Transgenic Bacillus thuringinesis (Bt) corn hybrids are now available commercially and have been shown to be highly effective in controlling European corn borer larvae, due to high levels of the Bt protein toxin present in corn tissue. Foliar sprays of Bt are known to be safe to a variety of predators, but the season-long production of higher levels of Bt protein in transgenic corn raises the question of whether there might be an effect on predatory insects. Bt corn from Ciba Seeds (using Event 176) produces Bt protein in both the plant and pollen. Three common predatory insects found in corn, the twelvespotted lady beetle, Coleomegilla maculata, the insidious flower bug, Orius insidiosus, and the common green lacewing, Chrysoperla carnea, were studied in the laboratory and field to determine the effect of Bt corn on their development, survival and abundance in the field. In laboratory studies, there were no differences in immature survival and development rates when these predators were fed pollen from Bt corn. Similarly, in field plots, there were no differences in the abundance on Bt corn, compared to the same hybrid without Bt. These results suggest that use of Bt corn hybrids is compatible with biological control by insect predators.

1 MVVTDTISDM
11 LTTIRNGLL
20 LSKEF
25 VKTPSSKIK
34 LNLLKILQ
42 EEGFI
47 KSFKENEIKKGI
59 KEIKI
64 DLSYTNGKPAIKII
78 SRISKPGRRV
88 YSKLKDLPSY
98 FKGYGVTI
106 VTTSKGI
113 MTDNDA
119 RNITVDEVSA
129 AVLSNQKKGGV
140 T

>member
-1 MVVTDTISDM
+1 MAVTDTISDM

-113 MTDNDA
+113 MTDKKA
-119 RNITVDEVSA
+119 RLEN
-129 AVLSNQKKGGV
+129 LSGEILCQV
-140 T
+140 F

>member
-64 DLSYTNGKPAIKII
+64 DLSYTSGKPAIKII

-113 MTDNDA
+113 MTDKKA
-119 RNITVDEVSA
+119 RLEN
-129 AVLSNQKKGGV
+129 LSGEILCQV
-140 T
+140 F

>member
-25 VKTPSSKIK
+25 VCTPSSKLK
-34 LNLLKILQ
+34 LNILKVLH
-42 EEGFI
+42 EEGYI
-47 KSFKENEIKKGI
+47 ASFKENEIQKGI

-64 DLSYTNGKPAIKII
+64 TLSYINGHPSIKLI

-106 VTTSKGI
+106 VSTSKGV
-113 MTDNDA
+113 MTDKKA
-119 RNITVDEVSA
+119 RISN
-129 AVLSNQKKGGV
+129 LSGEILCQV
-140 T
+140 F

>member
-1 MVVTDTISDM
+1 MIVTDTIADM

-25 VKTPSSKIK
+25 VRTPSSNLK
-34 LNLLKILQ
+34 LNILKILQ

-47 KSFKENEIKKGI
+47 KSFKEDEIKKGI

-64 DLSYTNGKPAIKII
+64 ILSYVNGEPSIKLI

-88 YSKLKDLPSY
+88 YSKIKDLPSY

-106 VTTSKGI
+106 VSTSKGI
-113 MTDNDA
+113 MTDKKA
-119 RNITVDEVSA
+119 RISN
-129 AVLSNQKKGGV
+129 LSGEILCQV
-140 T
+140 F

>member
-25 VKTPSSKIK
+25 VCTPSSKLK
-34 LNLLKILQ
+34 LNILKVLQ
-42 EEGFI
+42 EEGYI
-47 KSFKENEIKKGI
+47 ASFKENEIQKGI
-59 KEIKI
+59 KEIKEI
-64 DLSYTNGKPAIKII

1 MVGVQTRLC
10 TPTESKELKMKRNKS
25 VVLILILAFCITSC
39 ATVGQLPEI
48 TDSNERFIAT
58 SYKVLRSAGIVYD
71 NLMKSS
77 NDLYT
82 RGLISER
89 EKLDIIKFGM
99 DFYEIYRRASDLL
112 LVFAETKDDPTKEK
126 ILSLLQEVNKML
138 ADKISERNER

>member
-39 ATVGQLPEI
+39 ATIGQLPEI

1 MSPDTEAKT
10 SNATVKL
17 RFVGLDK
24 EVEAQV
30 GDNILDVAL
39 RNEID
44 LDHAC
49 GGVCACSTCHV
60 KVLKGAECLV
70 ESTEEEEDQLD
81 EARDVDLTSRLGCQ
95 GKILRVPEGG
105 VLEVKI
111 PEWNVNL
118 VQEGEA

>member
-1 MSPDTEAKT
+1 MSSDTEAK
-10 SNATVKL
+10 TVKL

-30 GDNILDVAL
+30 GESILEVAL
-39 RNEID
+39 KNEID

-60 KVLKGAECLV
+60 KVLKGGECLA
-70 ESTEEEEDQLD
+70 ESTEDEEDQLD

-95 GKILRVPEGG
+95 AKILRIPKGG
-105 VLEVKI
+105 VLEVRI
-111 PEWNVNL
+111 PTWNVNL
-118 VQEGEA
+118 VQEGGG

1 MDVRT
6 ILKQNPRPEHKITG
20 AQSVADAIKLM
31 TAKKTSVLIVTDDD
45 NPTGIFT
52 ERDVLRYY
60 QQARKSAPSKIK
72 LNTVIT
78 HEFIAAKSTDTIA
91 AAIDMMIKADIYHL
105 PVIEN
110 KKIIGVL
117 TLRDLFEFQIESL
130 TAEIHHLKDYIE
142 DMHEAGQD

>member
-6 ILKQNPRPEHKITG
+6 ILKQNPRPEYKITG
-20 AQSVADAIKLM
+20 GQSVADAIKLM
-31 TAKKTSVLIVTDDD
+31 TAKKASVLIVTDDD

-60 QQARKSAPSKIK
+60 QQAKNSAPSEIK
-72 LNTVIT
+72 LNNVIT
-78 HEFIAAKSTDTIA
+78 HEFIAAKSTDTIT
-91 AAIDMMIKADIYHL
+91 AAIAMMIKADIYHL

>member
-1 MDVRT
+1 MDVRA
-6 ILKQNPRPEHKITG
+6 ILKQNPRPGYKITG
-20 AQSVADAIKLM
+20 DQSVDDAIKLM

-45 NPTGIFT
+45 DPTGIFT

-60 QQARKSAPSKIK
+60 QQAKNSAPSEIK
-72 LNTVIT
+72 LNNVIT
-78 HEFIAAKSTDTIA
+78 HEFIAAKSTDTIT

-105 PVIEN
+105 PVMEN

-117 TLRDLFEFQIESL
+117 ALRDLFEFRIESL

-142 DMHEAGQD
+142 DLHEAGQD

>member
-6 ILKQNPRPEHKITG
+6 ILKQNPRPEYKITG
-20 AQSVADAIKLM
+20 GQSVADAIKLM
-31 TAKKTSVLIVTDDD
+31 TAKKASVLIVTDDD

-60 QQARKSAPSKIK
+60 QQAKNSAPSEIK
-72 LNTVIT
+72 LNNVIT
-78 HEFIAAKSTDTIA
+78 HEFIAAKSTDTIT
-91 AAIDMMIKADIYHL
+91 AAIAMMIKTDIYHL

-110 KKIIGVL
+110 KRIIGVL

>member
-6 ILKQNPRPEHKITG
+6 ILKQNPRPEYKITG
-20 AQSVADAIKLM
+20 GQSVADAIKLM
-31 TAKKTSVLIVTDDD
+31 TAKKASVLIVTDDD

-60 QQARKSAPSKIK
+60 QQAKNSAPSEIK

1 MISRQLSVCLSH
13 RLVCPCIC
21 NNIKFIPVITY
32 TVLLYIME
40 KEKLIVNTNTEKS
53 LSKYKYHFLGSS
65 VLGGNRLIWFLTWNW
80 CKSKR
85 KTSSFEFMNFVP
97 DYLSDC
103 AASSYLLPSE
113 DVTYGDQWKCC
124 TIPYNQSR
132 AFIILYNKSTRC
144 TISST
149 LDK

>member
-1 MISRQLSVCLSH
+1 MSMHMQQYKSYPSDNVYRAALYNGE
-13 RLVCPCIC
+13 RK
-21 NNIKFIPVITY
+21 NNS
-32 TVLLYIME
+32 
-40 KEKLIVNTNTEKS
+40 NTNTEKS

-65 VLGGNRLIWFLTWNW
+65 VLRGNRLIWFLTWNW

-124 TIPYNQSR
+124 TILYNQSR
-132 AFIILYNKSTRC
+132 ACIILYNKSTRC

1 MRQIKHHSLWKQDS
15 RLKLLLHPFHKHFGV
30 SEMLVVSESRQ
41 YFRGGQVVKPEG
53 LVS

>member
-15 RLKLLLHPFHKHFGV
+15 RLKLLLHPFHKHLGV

Source: C. D. Pilcher, J. J. Obrycki, M. E. Rice and L. C. Lewis. 1997. Preimaginal development, survival and field abundance of insect predators on transgenic Bacillus thuringiensis corn. Environ. Entomol. 26: 446-454.
Searching for Natural Enemies of Lygus Bugs
Canadian researchers are in pursuit of exotic parasitoids of mirid bugs (such as tarnished plant bug and other plant bugs) for release in Canada. Over 1550 parasitoid cocoons were collected in Austria, Hungary, southern Germany and Switzerland in the second year of an AAFC (similar to our USDA) project. A culture of the wasp Peristenus stygicus was established from Hungarian collections. Other wasp species, primarily P. digoneutis, are still in storage as overwintering cocoons, and will be cultured as they emerge. Once laboratory rearing methods are devised, they will raise large numbers of these imported parasitoids for release and establishment in Canadian alfalfa fields.
For more information contact Howard Thistlewood at
Agriculture and Agri-Food Canada
Pest Management Research Centre
phone (905) 562-4113
Source: Pest Management News 8(4): 6, Winter 1996.
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